We evaluate paleo‐, historical, and future sea‐level rise along the U.S. mid‐Atlantic coast. The rate of relative sea‐level rise in New Jersey decreased from 3.5 ± 1.0 mm/yr at 7.5-6.5 ka, to 2.2 ± 0.8 mm/yr at 5.5-4.5 ka to a minimum of 0.9 ± 0.4 mm/yr at 3.3-2.3 ka. Relative sea level rose at a rate of 1.6 ± 0.1 mm/yr from 2.2 to 1.2 ka (750 Common Era [CE]) and 1.4 ± 0.1 mm/yr from 800 to 1800 ... read moreCE. Geological and tide‐gauge data show that sea‐level rise was more rapid throughout the region since the Industrial Revolution (19th century = 2.7 ± 0.4 mm/yr; 20th century = 3.8 ± 0.2 mm/yr) There is a 95% probability that the 20th century rate of sea‐level rise was faster than it was in any century in the last 4.3 kyr. These records reflect global rise (∼1.7 ± 0.2 mm/yr since 1880 CE) and subsidence from glacio‐isostatic adjustment (∼1.3 ± 0.4 mm/yr) at bedrock locations (e.g., New York City) At coastal plain locations, the rate of rise is 0.3-1.3 mm/yr higher due to groundwater withdrawal and compaction. We construct 21st century relative sea‐level rise scenarios including global, regional, and local processes. We project a 22 cm rise at bedrock locations by 2030 (central scenario; low‐ and high‐end scenarios range of 16-38 cm), 40 cm by 2050 (range 28-65 cm), and 96 cm by 2100 (range 66-168 cm), with coastal plain locations having higher rises (3, 5-6, and 10-12 cm higher, respectively) By 2050 CE in the central scenario, a storm with a 10 year recurrence interval will exceed all historic storms at Atlantic City.read less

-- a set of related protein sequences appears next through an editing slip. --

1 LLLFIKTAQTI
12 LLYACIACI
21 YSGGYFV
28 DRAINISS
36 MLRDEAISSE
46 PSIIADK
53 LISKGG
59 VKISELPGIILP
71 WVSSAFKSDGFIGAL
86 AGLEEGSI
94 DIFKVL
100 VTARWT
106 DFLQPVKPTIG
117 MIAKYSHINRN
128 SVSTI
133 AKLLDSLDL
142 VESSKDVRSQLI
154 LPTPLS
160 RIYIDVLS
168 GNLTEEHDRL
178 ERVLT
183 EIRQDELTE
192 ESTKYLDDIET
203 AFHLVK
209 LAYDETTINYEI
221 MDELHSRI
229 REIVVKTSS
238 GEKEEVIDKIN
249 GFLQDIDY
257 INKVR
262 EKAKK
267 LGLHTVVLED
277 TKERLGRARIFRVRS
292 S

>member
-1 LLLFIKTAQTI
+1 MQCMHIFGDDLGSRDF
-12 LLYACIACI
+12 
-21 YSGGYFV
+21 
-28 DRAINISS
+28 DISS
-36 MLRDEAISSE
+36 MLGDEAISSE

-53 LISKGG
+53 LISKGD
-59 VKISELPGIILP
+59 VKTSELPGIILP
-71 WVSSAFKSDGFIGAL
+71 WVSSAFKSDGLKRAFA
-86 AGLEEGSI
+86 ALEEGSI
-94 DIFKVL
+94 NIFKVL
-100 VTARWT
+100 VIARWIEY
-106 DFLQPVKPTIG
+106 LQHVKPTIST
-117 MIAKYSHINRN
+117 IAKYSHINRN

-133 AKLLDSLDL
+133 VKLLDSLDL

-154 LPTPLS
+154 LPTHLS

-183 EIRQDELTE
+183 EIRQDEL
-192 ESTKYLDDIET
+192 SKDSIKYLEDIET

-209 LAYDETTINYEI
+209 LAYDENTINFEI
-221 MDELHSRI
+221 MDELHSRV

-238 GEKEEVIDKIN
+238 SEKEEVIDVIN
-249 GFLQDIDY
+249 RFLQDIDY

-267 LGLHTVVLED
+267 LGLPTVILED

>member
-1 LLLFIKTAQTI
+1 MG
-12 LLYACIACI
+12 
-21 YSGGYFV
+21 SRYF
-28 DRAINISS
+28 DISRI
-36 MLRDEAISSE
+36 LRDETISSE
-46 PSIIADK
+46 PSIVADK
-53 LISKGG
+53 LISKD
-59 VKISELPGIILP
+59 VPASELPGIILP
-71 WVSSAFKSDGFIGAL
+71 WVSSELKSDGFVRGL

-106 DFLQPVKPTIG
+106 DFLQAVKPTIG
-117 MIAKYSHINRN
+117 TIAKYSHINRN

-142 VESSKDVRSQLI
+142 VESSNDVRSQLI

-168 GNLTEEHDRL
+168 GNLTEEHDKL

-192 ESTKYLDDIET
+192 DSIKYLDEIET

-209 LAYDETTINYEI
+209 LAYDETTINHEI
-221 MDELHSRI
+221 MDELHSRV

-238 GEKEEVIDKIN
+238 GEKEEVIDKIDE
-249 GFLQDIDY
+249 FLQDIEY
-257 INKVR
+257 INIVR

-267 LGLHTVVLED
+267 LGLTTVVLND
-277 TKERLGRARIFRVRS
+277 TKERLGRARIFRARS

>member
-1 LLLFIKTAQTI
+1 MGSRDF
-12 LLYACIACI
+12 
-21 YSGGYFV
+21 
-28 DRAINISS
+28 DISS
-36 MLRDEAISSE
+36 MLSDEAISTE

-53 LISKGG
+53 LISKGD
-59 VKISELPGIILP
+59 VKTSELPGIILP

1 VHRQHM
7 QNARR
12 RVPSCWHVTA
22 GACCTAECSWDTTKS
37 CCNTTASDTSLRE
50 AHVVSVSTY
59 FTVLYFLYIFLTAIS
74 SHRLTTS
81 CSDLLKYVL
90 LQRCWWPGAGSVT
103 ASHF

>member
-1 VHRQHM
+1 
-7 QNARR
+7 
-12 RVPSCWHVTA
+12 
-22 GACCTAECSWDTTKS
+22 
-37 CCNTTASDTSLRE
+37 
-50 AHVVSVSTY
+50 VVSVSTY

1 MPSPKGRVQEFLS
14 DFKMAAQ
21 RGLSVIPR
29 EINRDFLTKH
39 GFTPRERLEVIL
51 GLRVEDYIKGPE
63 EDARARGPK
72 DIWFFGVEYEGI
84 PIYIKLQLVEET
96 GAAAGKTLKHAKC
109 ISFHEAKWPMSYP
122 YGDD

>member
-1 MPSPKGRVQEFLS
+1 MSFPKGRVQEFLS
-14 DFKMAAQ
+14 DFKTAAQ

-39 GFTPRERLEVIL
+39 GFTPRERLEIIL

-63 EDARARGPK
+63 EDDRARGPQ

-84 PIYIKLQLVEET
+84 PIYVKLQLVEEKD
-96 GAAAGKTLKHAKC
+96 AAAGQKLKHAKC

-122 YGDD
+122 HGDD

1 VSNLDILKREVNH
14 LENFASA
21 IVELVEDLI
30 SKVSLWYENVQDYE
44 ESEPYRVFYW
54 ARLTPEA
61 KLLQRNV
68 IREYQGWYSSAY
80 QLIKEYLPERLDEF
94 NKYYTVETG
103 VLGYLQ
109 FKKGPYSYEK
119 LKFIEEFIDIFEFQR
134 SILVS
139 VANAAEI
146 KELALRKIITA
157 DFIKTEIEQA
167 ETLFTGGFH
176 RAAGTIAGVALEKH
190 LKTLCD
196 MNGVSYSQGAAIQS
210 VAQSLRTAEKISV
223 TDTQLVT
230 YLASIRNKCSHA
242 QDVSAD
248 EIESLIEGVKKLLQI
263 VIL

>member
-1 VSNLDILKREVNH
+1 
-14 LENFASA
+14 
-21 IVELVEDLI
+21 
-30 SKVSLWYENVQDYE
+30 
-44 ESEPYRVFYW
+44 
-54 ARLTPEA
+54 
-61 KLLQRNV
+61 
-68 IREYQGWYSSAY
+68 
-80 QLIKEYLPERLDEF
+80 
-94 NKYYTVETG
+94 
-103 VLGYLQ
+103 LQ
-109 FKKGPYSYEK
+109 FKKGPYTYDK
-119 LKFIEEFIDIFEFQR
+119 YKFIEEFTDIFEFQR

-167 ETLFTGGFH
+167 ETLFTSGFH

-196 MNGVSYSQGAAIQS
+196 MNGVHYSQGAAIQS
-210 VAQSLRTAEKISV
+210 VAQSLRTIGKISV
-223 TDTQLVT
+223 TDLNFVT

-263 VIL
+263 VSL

Miller, K. G., R. E. Kopp, B. P. Horton, J. V. Browning, and A. C. Kemp (2013), A geological perspective on sea-level rise and its impacts along the U.S. mid-Atlantic coast, Earth's Future, 1, 3-18, doi:10.1002/2013EF000135.